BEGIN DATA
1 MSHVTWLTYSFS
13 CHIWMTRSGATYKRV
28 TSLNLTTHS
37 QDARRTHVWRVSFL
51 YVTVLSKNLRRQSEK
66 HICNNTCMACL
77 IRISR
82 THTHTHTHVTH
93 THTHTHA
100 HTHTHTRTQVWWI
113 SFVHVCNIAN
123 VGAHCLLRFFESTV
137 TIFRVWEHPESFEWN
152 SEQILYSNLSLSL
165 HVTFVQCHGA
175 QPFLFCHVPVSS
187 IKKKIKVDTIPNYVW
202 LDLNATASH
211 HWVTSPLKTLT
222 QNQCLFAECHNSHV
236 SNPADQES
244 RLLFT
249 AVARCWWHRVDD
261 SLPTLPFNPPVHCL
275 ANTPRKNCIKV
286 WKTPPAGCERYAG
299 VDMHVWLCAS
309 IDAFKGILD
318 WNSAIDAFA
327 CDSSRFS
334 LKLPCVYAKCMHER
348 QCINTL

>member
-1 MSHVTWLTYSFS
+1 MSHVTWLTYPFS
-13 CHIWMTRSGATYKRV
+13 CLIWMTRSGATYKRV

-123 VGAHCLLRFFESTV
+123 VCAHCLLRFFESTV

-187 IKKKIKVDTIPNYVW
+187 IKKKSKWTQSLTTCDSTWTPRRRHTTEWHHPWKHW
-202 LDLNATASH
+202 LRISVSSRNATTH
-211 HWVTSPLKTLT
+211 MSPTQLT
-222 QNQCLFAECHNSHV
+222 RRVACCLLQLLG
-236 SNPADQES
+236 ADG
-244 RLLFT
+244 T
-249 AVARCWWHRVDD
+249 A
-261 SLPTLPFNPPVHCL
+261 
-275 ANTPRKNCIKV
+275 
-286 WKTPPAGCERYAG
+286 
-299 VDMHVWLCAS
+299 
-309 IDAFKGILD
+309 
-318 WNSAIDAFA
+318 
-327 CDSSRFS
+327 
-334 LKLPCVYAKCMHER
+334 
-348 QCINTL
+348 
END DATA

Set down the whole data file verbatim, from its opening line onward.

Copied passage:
1 MSHVTWLTYSFS
13 CHIWMTRSGATYKRV
28 TSLNLTTHS
37 QDARRTHVWRVSFL
51 YVTVLSKNLRRQSEK
66 HICNNTCMACL
77 IRISR
82 THTHTHTHVTH
93 THTHTHA
100 HTHTHTRTQVWWI
113 SFVHVCNIAN
123 VGAHCLLRFFESTV
137 TIFRVWEHPESFEWN
152 SEQILYSNLSLSL
165 HVTFVQCHGA
175 QPFLFCHVPVSS
187 IKKKIKVDTIPNYVW
202 LDLNATASH
211 HWVTSPLKTLT
222 QNQCLFAECHNSHV
236 SNPADQES
244 RLLFT
249 AVARCWWHRVDD
261 SLPTLPFNPPVHCL
275 ANTPRKNCIKV
286 WKTPPAGCERYAG
299 VDMHVWLCAS
309 IDAFKGILD
318 WNSAIDAFA
327 CDSSRFS
334 LKLPCVYAKCMHER
348 QCINTL

>member
-1 MSHVTWLTYSFS
+1 MSHVTWLTYPFS
-13 CHIWMTRSGATYKRV
+13 CLIWMTRSGATYKRV

-123 VGAHCLLRFFESTV
+123 VCAHCLLRFFESTV

-187 IKKKIKVDTIPNYVW
+187 IKKKSKWTQSLTTCDSTWTPRRRHTTEWHHPWKHW
-202 LDLNATASH
+202 LRISVSSRNATTH
-211 HWVTSPLKTLT
+211 MSPTQLT
-222 QNQCLFAECHNSHV
+222 RRVACCLLQLLG
-236 SNPADQES
+236 ADG
-244 RLLFT
+244 T
-249 AVARCWWHRVDD
+249 A
-261 SLPTLPFNPPVHCL
+261 
-275 ANTPRKNCIKV
+275 
-286 WKTPPAGCERYAG
+286 
-299 VDMHVWLCAS
+299 
-309 IDAFKGILD
+309 
-318 WNSAIDAFA
+318 
-327 CDSSRFS
+327 
-334 LKLPCVYAKCMHER
+334 
-348 QCINTL
+348 